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Fun facts about Tigers

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A Few Things You Probably Didn't Know About Tigers

April 15, 2019

Tigers are one of the most iconic animals in the world, but beyond their unique appearance and some basic facts, how much do you really know about them?

 

1. Tigers are the largest wild cats in the world and the third-largest carnivore on land

Tigers can weigh up to 720 pounds (363 kg) and stretch six feet (two meters) long. This makes them the largest cat and the third-biggest carnivore; only polar bears and brown bears are larger.

2. Tigers like water and are powerful swimmers

Unlike other cat species, tigers do not shy away from water and are actually very strong swimmers. In addition to cooling off in lakes and streams, tigers are known to swim long distances to cross rivers and hunt.

3. A tiger can consume up to 88 pounds of meat in a single sitting (err…crouching?)

And you thought you were a meat lover. A tiger’s diet consists mainly of large prey weighing about 45 pounds (20 kilograms) or more. Typical tiger meals include deer species, wild boar, buffalo, and antelope, along with the occasional elephant or rhinoceros calf, leopard, bear species, and Asiatic wild dog. Tigers are clearly not picky eaters.

4. Tigers have prominent white spots on the back of their ears, and no one is sure why

Many experts believe that the spots (or “flashes”) mimic eyes, which could ward off animals attempting to attack them from behind. It is also thought the spots may help tiger cubs locate their mothers in tall grass.

5. Tigers wait until nightfall to hunt

Thanks to a retinal adaptation, tigers have extraordinary night vision. They also have more rods (responsible for shapes) than cones (which help with color), which means they have a heightened ability to detect the movement of prey in the darkness.

6. Tigers are the national animal of four countries

Throughout history, tigers have represented strength and courage, so it’s not surprising that India, Malaysia, South Korea, and Bangladesh all chose the tiger to symbolize their countries.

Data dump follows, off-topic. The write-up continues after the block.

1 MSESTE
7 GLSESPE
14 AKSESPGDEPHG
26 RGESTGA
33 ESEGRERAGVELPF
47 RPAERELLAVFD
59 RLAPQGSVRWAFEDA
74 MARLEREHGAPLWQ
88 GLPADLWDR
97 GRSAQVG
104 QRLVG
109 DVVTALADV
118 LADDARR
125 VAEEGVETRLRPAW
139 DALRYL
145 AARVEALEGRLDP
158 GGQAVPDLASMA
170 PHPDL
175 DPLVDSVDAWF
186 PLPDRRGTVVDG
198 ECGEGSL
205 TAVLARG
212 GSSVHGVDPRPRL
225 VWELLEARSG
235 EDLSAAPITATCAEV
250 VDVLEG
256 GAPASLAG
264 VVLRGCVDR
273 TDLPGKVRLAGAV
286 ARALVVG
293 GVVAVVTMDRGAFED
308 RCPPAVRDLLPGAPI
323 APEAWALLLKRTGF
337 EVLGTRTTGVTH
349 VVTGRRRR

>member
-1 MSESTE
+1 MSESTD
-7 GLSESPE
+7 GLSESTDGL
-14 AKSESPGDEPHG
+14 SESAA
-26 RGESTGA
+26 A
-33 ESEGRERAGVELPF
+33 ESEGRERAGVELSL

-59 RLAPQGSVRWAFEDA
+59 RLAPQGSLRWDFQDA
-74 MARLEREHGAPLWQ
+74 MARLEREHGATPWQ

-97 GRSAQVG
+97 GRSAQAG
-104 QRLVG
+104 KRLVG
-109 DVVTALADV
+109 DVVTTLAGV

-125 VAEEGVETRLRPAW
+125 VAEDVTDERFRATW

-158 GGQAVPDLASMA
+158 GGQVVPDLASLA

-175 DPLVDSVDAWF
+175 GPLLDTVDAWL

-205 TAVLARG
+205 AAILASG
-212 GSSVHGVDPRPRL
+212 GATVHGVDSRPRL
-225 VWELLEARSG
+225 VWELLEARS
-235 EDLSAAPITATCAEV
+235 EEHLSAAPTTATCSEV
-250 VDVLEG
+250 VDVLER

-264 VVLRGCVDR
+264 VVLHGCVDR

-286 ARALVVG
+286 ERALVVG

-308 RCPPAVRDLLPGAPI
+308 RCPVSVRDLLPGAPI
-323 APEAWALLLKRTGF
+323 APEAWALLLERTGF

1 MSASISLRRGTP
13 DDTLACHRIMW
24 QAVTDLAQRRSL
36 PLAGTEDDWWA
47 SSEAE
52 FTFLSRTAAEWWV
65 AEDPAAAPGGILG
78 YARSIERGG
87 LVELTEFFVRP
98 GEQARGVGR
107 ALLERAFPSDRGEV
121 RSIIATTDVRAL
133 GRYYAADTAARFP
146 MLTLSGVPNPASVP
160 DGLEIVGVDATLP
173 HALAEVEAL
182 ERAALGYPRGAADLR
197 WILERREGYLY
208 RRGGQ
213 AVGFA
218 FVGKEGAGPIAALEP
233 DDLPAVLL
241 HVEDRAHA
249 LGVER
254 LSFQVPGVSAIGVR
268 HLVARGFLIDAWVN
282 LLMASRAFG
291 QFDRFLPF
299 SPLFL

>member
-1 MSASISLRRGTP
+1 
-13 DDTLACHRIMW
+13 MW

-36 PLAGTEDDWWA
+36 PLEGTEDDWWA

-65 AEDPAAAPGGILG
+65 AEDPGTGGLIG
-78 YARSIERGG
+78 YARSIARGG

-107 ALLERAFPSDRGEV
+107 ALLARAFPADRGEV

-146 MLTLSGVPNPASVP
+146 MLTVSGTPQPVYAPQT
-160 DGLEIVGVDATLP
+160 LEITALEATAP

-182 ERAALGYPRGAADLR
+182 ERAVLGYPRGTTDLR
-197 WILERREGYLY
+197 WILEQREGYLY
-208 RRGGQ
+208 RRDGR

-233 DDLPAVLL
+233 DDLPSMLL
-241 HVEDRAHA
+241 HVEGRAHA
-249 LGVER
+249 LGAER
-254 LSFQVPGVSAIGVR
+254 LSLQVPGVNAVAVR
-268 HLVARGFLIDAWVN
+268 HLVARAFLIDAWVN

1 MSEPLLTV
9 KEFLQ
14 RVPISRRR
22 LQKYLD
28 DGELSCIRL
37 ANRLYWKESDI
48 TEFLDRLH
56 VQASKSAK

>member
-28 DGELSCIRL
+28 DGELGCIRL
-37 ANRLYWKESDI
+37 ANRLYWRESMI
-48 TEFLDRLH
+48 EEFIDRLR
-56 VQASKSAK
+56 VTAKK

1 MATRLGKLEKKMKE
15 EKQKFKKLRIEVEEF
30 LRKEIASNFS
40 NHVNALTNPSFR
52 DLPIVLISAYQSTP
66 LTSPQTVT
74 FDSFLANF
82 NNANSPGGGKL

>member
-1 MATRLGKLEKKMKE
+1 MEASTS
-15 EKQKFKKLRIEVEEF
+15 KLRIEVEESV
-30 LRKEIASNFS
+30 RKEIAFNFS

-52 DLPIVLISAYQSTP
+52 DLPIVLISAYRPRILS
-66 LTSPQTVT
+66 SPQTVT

7. White tigers are not albino, nor are they a separate species

White tigers are “leucistic,” meaning they have a partial loss of pigmentation, resulting in pigmented stripes and blue eyes. The condition is caused by a recessive gene from each parent that controls pigmentation. Only one in 10,000 tigers carries this gene.

8. A tiger’s roar can be heard up to two miles away

Tiger vocalizations include roaring, growling, chuffing, hissing, and moaning.

9. Every tiger has a unique set of stripes

A tiger’s stripes break up the outline of its body, which makes them difficult to see. These stripes are like a human’s fingerprints, and no two tigers have the same stripe pattern. Tiger stripe patterns also vary by subspecies; the stripes on Sumatran tigers are closer together than those on all other subspecies.

10. A tiger’s hind legs are longer than its front legs

This allows them to leap forward an astounding 20 to 30 feet in one jump.

11. Tigers have a mark on their forehead which resembles the Chinese character for “king”

As a result, in Chinese and Korean cartoons, tigers are often depicted with this symbol on their forehead.

 

Tigers are as fascinating as they are beautiful. But sadly, all tiger species are considered endangered or critically endangered. It’s important that we protect these majestic creatures so that tigers—and their ecosystems—continue to thrive.

Written by Whitney Currier for Knockaround.

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